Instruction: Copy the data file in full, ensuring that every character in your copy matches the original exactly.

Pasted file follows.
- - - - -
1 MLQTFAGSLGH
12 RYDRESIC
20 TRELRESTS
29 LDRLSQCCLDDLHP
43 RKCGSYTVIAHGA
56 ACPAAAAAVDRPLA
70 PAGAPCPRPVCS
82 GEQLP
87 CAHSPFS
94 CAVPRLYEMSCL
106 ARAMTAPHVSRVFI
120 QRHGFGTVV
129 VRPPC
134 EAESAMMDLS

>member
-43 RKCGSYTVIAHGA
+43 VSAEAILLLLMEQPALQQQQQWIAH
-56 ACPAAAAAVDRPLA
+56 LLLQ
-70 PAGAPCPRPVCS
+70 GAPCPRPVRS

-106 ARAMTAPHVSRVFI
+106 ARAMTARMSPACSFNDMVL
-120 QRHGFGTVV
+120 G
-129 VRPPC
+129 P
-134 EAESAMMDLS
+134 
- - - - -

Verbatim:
1 MLQTFAGSLGH
12 RYDRESIC
20 TRELRESTS
29 LDRLSQCCLDDLHP
43 RKCGSYTVIAHGA
56 ACPAAAAAVDRPLA
70 PAGAPCPRPVCS
82 GEQLP
87 CAHSPFS
94 CAVPRLYEMSCL
106 ARAMTAPHVSRVFI
120 QRHGFGTVV
129 VRPPC
134 EAESAMMDLS

>member
-43 RKCGSYTVIAHGA
+43 VSAEAILLLLMEQPALQQQQQWIAH
-56 ACPAAAAAVDRPLA
+56 LLLQ
-70 PAGAPCPRPVCS
+70 GAPCPRPVRS

-106 ARAMTAPHVSRVFI
+106 ARAMTARMSPACSFNDMVL
-120 QRHGFGTVV
+120 G
-129 VRPPC
+129 P
-134 EAESAMMDLS
+134 